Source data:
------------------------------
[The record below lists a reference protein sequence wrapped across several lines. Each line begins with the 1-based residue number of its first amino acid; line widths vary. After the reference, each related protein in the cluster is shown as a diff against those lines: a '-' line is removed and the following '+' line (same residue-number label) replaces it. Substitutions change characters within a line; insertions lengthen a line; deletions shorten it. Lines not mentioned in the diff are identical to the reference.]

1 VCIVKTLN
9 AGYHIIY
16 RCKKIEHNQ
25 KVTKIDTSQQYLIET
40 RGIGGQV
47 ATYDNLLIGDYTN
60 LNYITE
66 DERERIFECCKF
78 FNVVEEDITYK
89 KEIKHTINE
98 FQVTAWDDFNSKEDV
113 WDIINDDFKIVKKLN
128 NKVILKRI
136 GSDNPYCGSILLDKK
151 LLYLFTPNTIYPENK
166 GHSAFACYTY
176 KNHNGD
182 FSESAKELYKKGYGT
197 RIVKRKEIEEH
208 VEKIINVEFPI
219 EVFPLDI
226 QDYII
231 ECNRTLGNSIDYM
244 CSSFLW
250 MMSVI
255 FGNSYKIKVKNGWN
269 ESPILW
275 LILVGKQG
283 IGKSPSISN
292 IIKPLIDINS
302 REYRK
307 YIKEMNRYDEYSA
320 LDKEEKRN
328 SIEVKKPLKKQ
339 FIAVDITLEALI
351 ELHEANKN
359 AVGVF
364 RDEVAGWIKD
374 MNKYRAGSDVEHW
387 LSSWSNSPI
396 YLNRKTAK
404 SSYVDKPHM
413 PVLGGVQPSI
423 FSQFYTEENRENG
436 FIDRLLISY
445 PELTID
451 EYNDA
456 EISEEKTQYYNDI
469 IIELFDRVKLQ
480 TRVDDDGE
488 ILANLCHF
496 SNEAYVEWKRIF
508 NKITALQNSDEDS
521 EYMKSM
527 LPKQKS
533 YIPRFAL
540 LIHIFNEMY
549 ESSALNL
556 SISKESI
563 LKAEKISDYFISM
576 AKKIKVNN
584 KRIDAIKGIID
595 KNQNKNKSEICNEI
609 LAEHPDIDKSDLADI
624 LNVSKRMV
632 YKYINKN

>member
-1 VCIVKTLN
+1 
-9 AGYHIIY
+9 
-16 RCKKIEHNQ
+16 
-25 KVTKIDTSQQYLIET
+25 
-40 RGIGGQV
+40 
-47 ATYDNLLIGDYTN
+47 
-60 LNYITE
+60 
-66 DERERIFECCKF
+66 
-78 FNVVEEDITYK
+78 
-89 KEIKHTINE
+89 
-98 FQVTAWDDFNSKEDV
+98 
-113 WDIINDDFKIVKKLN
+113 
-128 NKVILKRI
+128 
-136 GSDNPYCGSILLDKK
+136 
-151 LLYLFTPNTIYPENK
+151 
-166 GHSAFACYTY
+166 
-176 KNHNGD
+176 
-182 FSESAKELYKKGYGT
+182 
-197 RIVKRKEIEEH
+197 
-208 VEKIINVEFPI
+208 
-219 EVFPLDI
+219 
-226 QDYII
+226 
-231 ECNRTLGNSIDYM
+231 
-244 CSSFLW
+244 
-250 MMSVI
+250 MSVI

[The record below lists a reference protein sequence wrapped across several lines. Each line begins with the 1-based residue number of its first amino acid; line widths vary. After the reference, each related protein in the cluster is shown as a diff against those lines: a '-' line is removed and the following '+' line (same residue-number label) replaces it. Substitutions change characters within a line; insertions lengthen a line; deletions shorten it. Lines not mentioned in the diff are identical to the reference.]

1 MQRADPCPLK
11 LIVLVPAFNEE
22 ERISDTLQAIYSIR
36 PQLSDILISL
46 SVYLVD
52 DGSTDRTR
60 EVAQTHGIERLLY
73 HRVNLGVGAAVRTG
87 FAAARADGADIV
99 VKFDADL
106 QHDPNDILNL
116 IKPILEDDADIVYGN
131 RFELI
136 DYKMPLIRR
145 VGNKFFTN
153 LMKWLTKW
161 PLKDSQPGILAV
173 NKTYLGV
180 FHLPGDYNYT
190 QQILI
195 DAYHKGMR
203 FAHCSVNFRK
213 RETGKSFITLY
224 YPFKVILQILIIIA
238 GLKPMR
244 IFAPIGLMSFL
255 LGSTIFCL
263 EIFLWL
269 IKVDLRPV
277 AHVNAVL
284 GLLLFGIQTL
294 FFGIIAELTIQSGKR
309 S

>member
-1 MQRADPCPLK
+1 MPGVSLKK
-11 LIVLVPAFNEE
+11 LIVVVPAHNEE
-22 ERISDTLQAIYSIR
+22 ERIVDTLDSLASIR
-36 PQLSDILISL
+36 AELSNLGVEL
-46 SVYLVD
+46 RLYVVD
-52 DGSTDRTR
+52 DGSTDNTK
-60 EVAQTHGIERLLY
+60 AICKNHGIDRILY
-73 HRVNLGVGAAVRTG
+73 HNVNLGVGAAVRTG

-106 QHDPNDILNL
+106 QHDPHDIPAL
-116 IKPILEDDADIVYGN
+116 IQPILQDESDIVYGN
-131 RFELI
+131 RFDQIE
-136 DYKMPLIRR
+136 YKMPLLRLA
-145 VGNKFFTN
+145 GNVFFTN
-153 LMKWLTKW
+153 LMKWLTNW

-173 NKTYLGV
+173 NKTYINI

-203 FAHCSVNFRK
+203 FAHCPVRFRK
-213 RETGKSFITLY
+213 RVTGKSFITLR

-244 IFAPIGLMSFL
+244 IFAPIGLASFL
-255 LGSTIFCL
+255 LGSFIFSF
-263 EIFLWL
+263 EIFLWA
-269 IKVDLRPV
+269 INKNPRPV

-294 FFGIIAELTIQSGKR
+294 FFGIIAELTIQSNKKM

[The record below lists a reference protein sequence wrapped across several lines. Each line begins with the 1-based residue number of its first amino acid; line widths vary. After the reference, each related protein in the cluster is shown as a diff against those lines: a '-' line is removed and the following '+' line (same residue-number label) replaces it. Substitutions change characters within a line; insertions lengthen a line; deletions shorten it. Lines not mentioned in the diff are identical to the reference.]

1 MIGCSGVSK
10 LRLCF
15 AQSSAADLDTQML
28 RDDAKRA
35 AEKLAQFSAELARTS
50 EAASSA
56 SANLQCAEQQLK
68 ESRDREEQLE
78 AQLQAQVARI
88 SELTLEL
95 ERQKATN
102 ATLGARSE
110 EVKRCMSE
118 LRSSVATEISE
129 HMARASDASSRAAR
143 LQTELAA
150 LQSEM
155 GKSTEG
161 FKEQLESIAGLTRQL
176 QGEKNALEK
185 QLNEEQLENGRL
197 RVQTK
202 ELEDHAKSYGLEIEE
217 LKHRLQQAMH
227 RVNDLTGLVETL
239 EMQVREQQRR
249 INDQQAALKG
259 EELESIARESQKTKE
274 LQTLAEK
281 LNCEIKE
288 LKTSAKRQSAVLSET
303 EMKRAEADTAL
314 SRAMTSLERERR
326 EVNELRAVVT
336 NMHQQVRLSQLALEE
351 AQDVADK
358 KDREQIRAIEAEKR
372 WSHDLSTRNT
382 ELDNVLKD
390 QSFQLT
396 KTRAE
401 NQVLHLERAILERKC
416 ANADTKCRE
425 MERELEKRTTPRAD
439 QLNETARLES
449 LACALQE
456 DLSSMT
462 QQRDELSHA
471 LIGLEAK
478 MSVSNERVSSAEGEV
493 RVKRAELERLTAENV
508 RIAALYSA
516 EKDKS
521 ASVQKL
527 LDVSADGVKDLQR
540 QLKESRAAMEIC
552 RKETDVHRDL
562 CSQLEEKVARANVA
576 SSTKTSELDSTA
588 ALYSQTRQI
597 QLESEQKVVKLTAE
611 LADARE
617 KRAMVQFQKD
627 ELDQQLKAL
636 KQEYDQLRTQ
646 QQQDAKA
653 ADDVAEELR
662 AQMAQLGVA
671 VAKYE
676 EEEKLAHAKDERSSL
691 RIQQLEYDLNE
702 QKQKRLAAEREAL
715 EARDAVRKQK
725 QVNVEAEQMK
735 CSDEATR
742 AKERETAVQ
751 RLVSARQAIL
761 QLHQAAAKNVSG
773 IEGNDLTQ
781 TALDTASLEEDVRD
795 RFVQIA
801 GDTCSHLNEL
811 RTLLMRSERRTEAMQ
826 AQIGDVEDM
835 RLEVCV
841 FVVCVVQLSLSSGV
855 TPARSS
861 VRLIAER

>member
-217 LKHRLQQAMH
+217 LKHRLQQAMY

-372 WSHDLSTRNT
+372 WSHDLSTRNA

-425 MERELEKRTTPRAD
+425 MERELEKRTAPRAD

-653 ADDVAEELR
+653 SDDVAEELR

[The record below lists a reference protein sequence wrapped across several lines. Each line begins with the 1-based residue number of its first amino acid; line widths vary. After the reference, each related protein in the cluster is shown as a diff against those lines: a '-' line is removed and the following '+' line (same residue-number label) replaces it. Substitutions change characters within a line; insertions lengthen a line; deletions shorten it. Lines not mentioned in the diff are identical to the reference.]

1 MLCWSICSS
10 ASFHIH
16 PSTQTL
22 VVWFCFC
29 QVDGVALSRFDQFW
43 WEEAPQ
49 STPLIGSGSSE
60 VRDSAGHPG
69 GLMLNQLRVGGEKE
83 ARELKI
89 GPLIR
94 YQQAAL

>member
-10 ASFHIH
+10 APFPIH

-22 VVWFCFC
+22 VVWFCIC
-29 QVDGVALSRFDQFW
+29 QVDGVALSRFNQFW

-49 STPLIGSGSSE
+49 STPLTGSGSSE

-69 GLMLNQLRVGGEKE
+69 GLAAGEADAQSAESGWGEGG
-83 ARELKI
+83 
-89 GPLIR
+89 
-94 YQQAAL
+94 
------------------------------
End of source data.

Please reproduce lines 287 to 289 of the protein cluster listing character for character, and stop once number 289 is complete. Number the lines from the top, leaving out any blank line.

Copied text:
>member
-217 LKHRLQQAMH
+217 LKHRLQQAMY